Brazilian Formula One race car driver Ayrton Senna was honored on Thursday, 20 years after his tragic death when he crashed his Williams-Renault into a retaining wall, at 185 mph, on the seventh lap of the 1994 San Marino Grand Prix, at the age of 34.
As any high profile Brazilian athlete, Senna was idolized by fans and is considered by many as the greatest Formula One racer in the history of the sport.
On Thursday, hundreds — including family, fans, and current drivers — came to pay their respects on the 20th anniversary of Senna’s death in what resembled a podium celebration, but was instead a somber gathering with the crowd falling silent at exactly 2:17 pm, the time of the crash that killed the Brazilian.
The moving ceremony was held at Imola, in the curve called Tamburello where the accident happened in front of millions of television viewers and hundreds in the stands watching Senna try to begin his season, after failures to complete his two previous races.
Ronald Ratzenberg, the Austrian rookie who was killed in the qualifying the prior day, April 30, was also honored along with Ayrton Senna.
“I think we all agree that he was the best driver of all time,” former McLaren teammate Gerhard Berger said of Senna at the site. “Even if it’s a sad moment, we’re all very happy to be here and remember Ayrton.”
Undoubtedly, Senna left an indelible mark in Formula One, and anybody who saw the racing great in action will never forget his aggressive, yet precise style.
The weekend 20 years ago was marked by several events that would culminate in Senna’s tragic death. First on Friday qualifying, a Jordan driver crashed his car at 140 mph and ended up in the hospital with a broken nose, missing the rest of the weekend.
Ten years after, Damon Hill — Senna’s teammate in Williams-Renault — remembers the general feeling afterwards:
“We all brushed ourselves off and carried on qualifying, reassured that our cars were tough as tanks and we could be shaken but not hurt.”
Senna took his 65th pole position from Michael Schumacher — who would later break that record and earn 68 poles — and Berger at the end of the day.
Saturday, things turned even more tragic when Ratzenberg was killed during qualifying, after the front wing of his Simtek-Ford broke off while entering the Villeueve corner, sending his car straight into the concrete wall.
Following the accident Senna rushed to the accident scene and the medical center, where he met FIA Medical Chief Professor Sid Watkins, who told the upset Brazilian to retire from racing and go fishing, to which he replied that he couldn’t stop racing.
Ayrton Senna was later called out for driving an official car and climbing the medical center fence, which followed a heated argument, however, he was not punished for the violations.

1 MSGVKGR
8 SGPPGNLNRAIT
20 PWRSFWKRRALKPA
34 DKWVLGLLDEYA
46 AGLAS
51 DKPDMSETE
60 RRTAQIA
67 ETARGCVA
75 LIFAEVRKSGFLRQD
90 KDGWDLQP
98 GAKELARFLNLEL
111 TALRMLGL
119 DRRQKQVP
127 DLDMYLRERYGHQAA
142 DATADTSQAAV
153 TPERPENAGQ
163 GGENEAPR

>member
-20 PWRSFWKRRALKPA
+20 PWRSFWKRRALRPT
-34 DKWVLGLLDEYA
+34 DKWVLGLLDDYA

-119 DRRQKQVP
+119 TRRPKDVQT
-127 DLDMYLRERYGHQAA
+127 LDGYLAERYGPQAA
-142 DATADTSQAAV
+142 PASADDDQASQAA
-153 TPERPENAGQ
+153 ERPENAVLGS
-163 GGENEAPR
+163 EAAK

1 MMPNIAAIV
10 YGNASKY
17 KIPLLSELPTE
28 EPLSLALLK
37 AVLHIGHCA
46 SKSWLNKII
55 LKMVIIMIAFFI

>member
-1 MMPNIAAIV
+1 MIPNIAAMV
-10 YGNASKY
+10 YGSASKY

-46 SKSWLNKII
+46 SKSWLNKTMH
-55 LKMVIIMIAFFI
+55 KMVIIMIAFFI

The day of the race, Sunday, May 1, Senna spent time talking to former McLaren and nemesis, French driver Alain Prost. They spoke about the re-instatement of the Grand Prix Drivers’ Association to attempt to improve safety in the sport. Senna was the most senior driver at the time and offered himself the leader.
Senna’s last race began with a crash that resulted in debris flying into the stands and injuring eight-fans and a police officer.
Following the accident, the lap car led the race for six laps, Senna attempted to get the driver’s attention so he could increase the speed. Later on, the action of the lap car was questioned, as investigators believed the tire pressure in the Formula One cars was reduced.
The race resumed on lap six and Senna quickly had the third best lap of the race, closely followed by Shumacher. On lap seven, as Senna entered the Tamburello corner he lost control, leaving the course at approximately 191 mph in a straight line and crashed into the concrete wall.
Senna was extracted from his car by Watkins and was treated by his medical team on the side of the circuit where he received a tracheotomy, due to the extensive injuries and blood loss.
Ayrton Senna died of fatal skull fractures, brain injuries, and a ruptured temporal artery.
It was later revealed that as the medical team examined the Brazilian driver, a crumpled Austrian flag was found inside the cockpit. Senna had planned to fly it at the end of the race in honor of Ratzenberg.
Senna’s death was a national tragedy in Brazil and an estimated three-million people flocked to the streets of his native Sao Paulo to pay their respects. It is widely believed this to be the largest crowd of mourners in modern times.
[Image via Twitter]